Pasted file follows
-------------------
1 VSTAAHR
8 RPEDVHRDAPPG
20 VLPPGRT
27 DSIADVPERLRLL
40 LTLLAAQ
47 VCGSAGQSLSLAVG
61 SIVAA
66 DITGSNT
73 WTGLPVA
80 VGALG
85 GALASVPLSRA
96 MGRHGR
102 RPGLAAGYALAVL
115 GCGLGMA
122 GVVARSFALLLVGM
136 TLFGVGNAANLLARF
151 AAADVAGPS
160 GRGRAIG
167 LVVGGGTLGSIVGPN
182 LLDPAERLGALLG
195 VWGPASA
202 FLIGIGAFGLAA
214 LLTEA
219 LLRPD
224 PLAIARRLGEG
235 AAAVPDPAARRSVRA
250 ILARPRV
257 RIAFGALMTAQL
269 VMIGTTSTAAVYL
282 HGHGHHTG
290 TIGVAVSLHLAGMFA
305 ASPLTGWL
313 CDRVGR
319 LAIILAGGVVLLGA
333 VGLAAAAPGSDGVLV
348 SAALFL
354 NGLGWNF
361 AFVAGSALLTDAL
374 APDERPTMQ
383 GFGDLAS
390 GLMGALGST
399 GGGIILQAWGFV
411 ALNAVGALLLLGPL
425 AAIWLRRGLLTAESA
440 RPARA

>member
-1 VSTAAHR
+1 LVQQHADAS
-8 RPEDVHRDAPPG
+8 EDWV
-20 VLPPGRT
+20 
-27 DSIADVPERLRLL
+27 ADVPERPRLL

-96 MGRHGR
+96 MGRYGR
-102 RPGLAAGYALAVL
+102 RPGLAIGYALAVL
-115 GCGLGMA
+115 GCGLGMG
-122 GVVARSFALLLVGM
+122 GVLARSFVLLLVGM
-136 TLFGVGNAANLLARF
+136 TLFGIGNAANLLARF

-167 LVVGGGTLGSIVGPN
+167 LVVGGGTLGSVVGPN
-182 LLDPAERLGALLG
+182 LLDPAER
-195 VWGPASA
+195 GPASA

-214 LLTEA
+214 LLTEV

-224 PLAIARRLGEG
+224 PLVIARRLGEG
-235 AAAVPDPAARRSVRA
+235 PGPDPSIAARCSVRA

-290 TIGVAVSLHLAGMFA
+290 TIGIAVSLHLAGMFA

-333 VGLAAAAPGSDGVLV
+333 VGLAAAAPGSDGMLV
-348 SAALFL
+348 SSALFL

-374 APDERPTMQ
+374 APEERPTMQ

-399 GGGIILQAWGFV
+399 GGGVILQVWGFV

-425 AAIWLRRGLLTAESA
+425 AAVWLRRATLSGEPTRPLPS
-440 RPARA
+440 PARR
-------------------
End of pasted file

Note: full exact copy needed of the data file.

1 VSTAAHR
8 RPEDVHRDAPPG
20 VLPPGRT
27 DSIADVPERLRLL
40 LTLLAAQ
47 VCGSAGQSLSLAVG
61 SIVAA
66 DITGSNT
73 WTGLPVA
80 VGALG
85 GALASVPLSRA
96 MGRHGR
102 RPGLAAGYALAVL
115 GCGLGMA
122 GVVARSFALLLVGM
136 TLFGVGNAANLLARF
151 AAADVAGPS
160 GRGRAIG
167 LVVGGGTLGSIVGPN
182 LLDPAERLGALLG
195 VWGPASA
202 FLIGIGAFGLAA
214 LLTEA
219 LLRPD
224 PLAIARRLGEG
235 AAAVPDPAARRSVRA
250 ILARPRV
257 RIAFGALMTAQL
269 VMIGTTSTAAVYL
282 HGHGHHTG
290 TIGVAVSLHLAGMFA
305 ASPLTGWL
313 CDRVGR
319 LAIILAGGVVLLGA
333 VGLAAAAPGSDGVLV
348 SAALFL
354 NGLGWNF
361 AFVAGSALLTDAL
374 APDERPTMQ
383 GFGDLAS
390 GLMGALGST
399 GGGIILQAWGFV
411 ALNAVGALLLLGPL
425 AAIWLRRGLLTAESA
440 RPARA

>member
-1 VSTAAHR
+1 LVQQHADAS
-8 RPEDVHRDAPPG
+8 EDWV
-20 VLPPGRT
+20 
-27 DSIADVPERLRLL
+27 ADVPERPRLL

-96 MGRHGR
+96 MGRYGR
-102 RPGLAAGYALAVL
+102 RPGLAIGYALAVL
-115 GCGLGMA
+115 GCGLGMG
-122 GVVARSFALLLVGM
+122 GVLARSFVLLLVGM
-136 TLFGVGNAANLLARF
+136 TLFGIGNAANLLARF

-167 LVVGGGTLGSIVGPN
+167 LVVGGGTLGSVVGPN
-182 LLDPAERLGALLG
+182 LLDPAER
-195 VWGPASA
+195 GPASA

-214 LLTEA
+214 LLTEV

-224 PLAIARRLGEG
+224 PLVIARRLGEG
-235 AAAVPDPAARRSVRA
+235 PGPDPSIAARCSVRA

-290 TIGVAVSLHLAGMFA
+290 TIGIAVSLHLAGMFA

-333 VGLAAAAPGSDGVLV
+333 VGLAAAAPGSDGMLV
-348 SAALFL
+348 SSALFL

-374 APDERPTMQ
+374 APEERPTMQ

-399 GGGIILQAWGFV
+399 GGGVILQVWGFV

-425 AAIWLRRGLLTAESA
+425 AAVWLRRATLSGEPTRPLPS
-440 RPARA
+440 PARR